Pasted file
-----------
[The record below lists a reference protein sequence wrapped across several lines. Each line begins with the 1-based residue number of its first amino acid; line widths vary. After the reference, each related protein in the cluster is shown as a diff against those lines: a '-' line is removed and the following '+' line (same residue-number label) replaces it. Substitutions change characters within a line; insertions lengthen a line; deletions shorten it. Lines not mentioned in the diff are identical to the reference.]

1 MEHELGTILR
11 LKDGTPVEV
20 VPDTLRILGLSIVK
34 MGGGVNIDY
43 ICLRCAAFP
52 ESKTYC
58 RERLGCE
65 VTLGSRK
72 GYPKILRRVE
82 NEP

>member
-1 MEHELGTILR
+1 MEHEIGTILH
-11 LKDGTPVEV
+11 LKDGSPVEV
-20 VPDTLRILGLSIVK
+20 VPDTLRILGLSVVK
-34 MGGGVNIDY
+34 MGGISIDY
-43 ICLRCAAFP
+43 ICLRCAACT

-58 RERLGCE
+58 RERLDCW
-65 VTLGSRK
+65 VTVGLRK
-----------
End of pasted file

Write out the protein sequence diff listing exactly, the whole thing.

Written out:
[The record below lists a reference protein sequence wrapped across several lines. Each line begins with the 1-based residue number of its first amino acid; line widths vary. After the reference, each related protein in the cluster is shown as a diff against those lines: a '-' line is removed and the following '+' line (same residue-number label) replaces it. Substitutions change characters within a line; insertions lengthen a line; deletions shorten it. Lines not mentioned in the diff are identical to the reference.]

1 MEHELGTILR
11 LKDGTPVEV
20 VPDTLRILGLSIVK
34 MGGGVNIDY
43 ICLRCAAFP
52 ESKTYC
58 RERLGCE
65 VTLGSRK
72 GYPKILRRVE
82 NEP

>member
-1 MEHELGTILR
+1 MEHEIGTILH
-11 LKDGTPVEV
+11 LKDGSPVEV
-20 VPDTLRILGLSIVK
+20 VPDTLRILGLSVVK
-34 MGGGVNIDY
+34 MGGISIDY
-43 ICLRCAAFP
+43 ICLRCAACT

-58 RERLGCE
+58 RERLDCW
-65 VTLGSRK
+65 VTVGLRK